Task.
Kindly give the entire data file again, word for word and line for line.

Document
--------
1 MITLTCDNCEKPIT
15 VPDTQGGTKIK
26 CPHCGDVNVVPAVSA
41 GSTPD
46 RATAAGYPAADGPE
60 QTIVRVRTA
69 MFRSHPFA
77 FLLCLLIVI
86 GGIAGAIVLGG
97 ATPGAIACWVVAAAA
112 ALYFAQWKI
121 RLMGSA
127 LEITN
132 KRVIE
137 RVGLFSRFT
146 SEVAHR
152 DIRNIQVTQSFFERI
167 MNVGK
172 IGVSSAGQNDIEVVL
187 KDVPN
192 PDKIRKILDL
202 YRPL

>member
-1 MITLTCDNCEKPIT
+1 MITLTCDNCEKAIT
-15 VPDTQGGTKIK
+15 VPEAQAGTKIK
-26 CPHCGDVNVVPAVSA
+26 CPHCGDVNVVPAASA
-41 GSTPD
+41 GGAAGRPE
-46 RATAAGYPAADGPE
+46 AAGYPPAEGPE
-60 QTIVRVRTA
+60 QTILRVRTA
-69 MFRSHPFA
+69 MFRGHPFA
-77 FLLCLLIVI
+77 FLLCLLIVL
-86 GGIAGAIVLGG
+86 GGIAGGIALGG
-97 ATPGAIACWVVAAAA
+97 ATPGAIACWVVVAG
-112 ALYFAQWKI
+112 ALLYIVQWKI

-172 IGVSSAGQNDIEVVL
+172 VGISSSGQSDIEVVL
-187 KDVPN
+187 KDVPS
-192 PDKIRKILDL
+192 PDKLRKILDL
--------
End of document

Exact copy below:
1 MITLTCDNCEKPIT
15 VPDTQGGTKIK
26 CPHCGDVNVVPAVSA
41 GSTPD
46 RATAAGYPAADGPE
60 QTIVRVRTA
69 MFRSHPFA
77 FLLCLLIVI
86 GGIAGAIVLGG
97 ATPGAIACWVVAAAA
112 ALYFAQWKI
121 RLMGSA
127 LEITN
132 KRVIE
137 RVGLFSRFT
146 SEVAHR
152 DIRNIQVTQSFFERI
167 MNVGK
172 IGVSSAGQNDIEVVL
187 KDVPN
192 PDKIRKILDL
202 YRPL

>member
-1 MITLTCDNCEKPIT
+1 MITLTCDNCEKAIT
-15 VPDTQGGTKIK
+15 VPEAQAGTKIK
-26 CPHCGDVNVVPAVSA
+26 CPHCGDVNVVPAASA
-41 GSTPD
+41 GGAAGRPE
-46 RATAAGYPAADGPE
+46 AAGYPPAEGPE
-60 QTIVRVRTA
+60 QTILRVRTA
-69 MFRSHPFA
+69 MFRGHPFA
-77 FLLCLLIVI
+77 FLLCLLIVL
-86 GGIAGAIVLGG
+86 GGIAGGIALGG
-97 ATPGAIACWVVAAAA
+97 ATPGAIACWVVVAG
-112 ALYFAQWKI
+112 ALLYIVQWKI

-172 IGVSSAGQNDIEVVL
+172 VGISSSGQSDIEVVL
-187 KDVPN
+187 KDVPS
-192 PDKIRKILDL
+192 PDKLRKILDL